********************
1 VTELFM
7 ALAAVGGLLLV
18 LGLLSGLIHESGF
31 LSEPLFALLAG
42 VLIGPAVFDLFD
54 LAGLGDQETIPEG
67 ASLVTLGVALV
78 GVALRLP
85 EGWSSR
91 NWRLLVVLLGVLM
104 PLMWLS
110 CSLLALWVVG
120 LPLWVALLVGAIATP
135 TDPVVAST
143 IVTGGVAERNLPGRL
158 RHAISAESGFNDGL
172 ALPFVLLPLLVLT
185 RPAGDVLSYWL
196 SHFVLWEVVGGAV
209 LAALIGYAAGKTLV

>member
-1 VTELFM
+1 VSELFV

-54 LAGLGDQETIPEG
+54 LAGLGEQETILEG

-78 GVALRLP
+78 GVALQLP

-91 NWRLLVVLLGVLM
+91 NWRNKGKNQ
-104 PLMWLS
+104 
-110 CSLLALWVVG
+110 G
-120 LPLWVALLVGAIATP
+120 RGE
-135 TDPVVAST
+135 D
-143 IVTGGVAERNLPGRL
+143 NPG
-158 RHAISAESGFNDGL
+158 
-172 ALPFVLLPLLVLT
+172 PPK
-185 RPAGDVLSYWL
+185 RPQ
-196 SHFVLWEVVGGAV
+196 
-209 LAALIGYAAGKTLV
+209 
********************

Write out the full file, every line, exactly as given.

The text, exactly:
1 VTELFM
7 ALAAVGGLLLV
18 LGLLSGLIHESGF
31 LSEPLFALLAG
42 VLIGPAVFDLFD
54 LAGLGDQETIPEG
67 ASLVTLGVALV
78 GVALRLP
85 EGWSSR
91 NWRLLVVLLGVLM
104 PLMWLS
110 CSLLALWVVG
120 LPLWVALLVGAIATP
135 TDPVVAST
143 IVTGGVAERNLPGRL
158 RHAISAESGFNDGL
172 ALPFVLLPLLVLT
185 RPAGDVLSYWL
196 SHFVLWEVVGGAV
209 LAALIGYAAGKTLV

>member
-1 VTELFM
+1 VSELFV

-54 LAGLGDQETIPEG
+54 LAGLGEQETILEG

-78 GVALRLP
+78 GVALQLP

-91 NWRLLVVLLGVLM
+91 NWRNKGKNQ
-104 PLMWLS
+104 
-110 CSLLALWVVG
+110 G
-120 LPLWVALLVGAIATP
+120 RGE
-135 TDPVVAST
+135 D
-143 IVTGGVAERNLPGRL
+143 NPG
-158 RHAISAESGFNDGL
+158 
-172 ALPFVLLPLLVLT
+172 PPK
-185 RPAGDVLSYWL
+185 RPQ
-196 SHFVLWEVVGGAV
+196 
-209 LAALIGYAAGKTLV
+209 